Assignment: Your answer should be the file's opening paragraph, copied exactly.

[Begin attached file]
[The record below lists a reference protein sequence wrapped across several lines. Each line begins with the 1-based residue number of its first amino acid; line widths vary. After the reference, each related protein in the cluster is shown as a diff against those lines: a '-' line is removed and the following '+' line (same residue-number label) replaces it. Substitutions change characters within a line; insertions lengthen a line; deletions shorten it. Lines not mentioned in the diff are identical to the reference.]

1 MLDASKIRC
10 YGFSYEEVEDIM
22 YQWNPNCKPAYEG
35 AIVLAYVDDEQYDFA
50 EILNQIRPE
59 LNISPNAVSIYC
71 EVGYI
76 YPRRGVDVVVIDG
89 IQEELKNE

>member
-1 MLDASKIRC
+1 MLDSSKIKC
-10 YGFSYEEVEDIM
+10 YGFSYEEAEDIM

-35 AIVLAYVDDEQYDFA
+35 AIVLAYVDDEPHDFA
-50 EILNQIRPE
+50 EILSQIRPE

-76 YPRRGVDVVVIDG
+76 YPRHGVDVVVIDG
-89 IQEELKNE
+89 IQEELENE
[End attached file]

[The record below lists a reference protein sequence wrapped across several lines. Each line begins with the 1-based residue number of its first amino acid; line widths vary. After the reference, each related protein in the cluster is shown as a diff against those lines: a '-' line is removed and the following '+' line (same residue-number label) replaces it. Substitutions change characters within a line; insertions lengthen a line; deletions shorten it. Lines not mentioned in the diff are identical to the reference.]